Machine parking, using hydraulic lifts, on the ground and basement levels will accommodate 89 cars total, plus four accessible spaces. The seven lifts by Klaus Multiparking could be operated simultaneously, each with two or three stacked rows of parking stalls, according to the city.

The addition of the proposed project, scheduled for completion in 2015, is not predicted to significantly impact traffic conditions, according to a 2013 traffic study prepared for FGY Architects by Kimley-Horn and Associates Inc.

Comments

 +   Like this comment
Posted by Maria
a resident of Barron Park
on Jun 8, 2014 at 12:26 pm

There should be a requirement for new office buildings to provide a percentage of space to non-profits at a BMR level to encourage non-profits to maintain a presence in the city.


 +   Like this comment
Posted by Sue
a resident of Leland Manor/Garland Drive
on Jun 8, 2014 at 3:31 pm

Another big loss to the Palo Alto Community. They are an awesome resource for kids with learning differences. Guess the landlords will cram in another start-up with no community relevance at the location.


 +   Like this comment
Posted by Bonne Maman
a resident of Southgate
on Jun 8, 2014 at 7:37 pm

Just another one of those things that make Palo Alto less and less of a real community.


 +   Like this comment
Posted by parent
a resident of Barron Park
on Jun 10, 2014 at 10:43 am

So disappointed that the community and Stanford did not rise up against this. It has far more long-term impact than the trailer park issue and for many more students.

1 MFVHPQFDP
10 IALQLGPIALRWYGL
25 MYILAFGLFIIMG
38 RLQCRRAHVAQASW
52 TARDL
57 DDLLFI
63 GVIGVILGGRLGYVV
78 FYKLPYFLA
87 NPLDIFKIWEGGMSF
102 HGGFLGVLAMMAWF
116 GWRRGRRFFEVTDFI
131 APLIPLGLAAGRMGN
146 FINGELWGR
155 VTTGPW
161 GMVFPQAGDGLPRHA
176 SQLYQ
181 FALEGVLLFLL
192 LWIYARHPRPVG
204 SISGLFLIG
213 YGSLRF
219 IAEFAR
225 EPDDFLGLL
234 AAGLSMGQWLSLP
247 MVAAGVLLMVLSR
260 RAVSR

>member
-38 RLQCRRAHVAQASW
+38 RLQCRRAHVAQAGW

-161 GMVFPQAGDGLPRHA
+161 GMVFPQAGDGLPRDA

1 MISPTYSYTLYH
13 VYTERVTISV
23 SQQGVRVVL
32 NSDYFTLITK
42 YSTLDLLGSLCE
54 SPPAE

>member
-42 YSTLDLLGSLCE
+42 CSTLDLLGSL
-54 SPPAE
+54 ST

+   Like this comment
Posted by PA-getting-monochrome
a resident of Gunn High School
on Jun 10, 2014 at 11:28 am

@Maria, "there should be a req for new office .to provide space to non-profits at a BMR"

What a great idea! In a vein similar to the requirement for new developments to have "art". This would help keep some variety and vitality in our community.


 +   Like this comment
Posted by Doug
a resident of Palo Verde
on Jun 10, 2014 at 11:38 am

Morrissey-Compton and John Brentar are wonderful. Sadly, it's too late to keep them in Palo Alto, but please consider a donation to them.


 +   Like this comment
Posted by Sad state of affairs
a resident of Midtown
on Jun 17, 2014 at 7:58 pm

It's a sad state of affairs when organizations that provide critical support to the kids in our community must move out of the city to stay in business. I hope MC stays viable in Redwood City. Just another in a string of businesses that have been here forever that had to leave to make way for VC funded start-ups staffed by 20 year olds who have no idea what resources they'll need when they "grow up" and have their own kids. University Art, another store that served this community for many many years, just moved to Redwood City too. Ironically, most of my shopping I now do in Mountain View at stores like REI, Bed Bath Beyond, Michael's Art Supply, Safeway, Trader Joes, etc. And for entertainment? I go to the gorgeous community theatre, Mountain View Center for the Performing Arts on Castro. I really don't know why people are killing themselves to move into Palo Alto.


 +   Like this comment
Posted by Dougall
a resident of Palo Alto Hills
on Jun 18, 2014 at 2:13 pm

This town is becoming shamelessly shallow. It is certainly an infinitely less enlightened place than it was even five years ago!

A lot of visually and audially challenged people depended on this place, as well as learning-challenged kids. What a waste! A senseless one at that, considering all the people with mega-bucks to spare living in the vicinity